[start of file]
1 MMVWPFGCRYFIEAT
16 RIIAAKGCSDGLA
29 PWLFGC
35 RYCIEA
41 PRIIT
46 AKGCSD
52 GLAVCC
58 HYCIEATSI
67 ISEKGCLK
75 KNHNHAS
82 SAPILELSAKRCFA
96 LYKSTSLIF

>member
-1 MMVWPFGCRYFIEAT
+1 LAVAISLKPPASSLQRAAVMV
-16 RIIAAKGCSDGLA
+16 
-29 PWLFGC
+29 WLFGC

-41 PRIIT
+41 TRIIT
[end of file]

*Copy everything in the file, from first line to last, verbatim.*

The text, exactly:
1 MMVWPFGCRYFIEAT
16 RIIAAKGCSDGLA
29 PWLFGC
35 RYCIEA
41 PRIIT
46 AKGCSD
52 GLAVCC
58 HYCIEATSI
67 ISEKGCLK
75 KNHNHAS
82 SAPILELSAKRCFA
96 LYKSTSLIF

>member
-1 MMVWPFGCRYFIEAT
+1 LAVAISLKPPASSLQRAAVMV
-16 RIIAAKGCSDGLA
+16 
-29 PWLFGC
+29 WLFGC

-41 PRIIT
+41 TRIIT